I have class
MasterData whose instances contain some general information about all possible gadgets.
I have another class
CustomerData whose instances contain:
- some specific information about a subset of those gadgets, as provided to us by a customer
- the link from each gadget to the same gadget in
CustomerData constructor takes as parameters:
- a file provided by the customer
- a Python module that I wrote for each customer that contains various details about the customer file, in the form of module-level variables; e.g., it says which customer field contains the product identifier; etc.
The linking was as simple as getting the appropriate ID from the customer file and looking it up in the appropriate field of the master data. The names of the fields that contained the relevant IDs (customer and master) were provided, among other things, in the customer module. The actual linking was performed in the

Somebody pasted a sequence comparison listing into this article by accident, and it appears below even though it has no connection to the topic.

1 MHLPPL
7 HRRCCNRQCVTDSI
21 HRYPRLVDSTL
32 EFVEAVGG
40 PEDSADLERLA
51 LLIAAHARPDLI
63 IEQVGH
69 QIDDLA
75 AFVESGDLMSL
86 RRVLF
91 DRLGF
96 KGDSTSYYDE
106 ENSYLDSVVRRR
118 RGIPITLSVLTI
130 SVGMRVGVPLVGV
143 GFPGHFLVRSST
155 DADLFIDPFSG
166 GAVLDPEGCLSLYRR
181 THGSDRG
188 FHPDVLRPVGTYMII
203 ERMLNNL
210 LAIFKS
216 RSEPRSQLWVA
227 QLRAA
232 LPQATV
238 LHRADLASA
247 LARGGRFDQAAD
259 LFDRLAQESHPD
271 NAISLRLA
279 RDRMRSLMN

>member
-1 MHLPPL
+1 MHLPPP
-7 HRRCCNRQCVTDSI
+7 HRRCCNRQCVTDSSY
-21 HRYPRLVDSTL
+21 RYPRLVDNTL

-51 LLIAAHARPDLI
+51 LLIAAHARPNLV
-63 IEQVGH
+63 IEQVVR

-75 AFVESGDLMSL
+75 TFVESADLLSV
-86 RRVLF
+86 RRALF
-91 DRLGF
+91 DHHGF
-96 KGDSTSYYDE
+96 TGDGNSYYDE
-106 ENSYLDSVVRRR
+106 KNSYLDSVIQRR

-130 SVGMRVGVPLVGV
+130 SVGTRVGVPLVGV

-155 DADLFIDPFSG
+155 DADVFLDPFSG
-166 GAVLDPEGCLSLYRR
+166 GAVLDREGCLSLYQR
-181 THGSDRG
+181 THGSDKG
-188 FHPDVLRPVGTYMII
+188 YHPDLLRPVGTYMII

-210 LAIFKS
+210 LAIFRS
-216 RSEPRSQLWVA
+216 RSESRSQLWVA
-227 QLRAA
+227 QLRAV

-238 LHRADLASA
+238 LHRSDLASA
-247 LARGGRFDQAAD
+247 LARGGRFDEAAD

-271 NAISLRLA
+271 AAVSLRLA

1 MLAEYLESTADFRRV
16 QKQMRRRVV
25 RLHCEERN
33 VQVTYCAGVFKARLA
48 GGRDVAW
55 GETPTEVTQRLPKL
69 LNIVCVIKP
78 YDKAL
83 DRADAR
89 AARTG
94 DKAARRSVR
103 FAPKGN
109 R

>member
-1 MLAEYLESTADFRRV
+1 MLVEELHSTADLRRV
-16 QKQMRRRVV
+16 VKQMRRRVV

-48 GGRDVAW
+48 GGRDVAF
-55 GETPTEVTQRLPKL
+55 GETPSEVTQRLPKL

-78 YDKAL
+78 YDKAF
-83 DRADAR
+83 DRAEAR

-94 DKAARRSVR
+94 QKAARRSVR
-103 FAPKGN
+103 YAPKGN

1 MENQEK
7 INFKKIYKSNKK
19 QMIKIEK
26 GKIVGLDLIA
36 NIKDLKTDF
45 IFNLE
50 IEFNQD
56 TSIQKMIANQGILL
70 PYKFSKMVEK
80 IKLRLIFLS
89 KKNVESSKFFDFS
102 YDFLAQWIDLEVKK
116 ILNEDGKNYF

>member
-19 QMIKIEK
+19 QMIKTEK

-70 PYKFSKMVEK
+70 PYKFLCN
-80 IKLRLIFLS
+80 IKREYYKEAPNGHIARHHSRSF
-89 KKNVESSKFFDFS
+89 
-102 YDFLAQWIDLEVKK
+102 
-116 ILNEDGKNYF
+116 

Everything worked fine until we came up with new, much more complicated, matching rules. Each matching rule is only applicable to a specific customer, so I thought to put all the possible matching rules in the per-customer module, and then let the application select which rule it wanted to use. But unfortunately, the new matching rules require operating on the master data, and a module is naturally a "passive" object which does not even have a link to the master data.
Should I create global functions in the modules that take the master data instance and the customer record as a parameter, and return the master data record?
Or should I place matching rules elsewhere?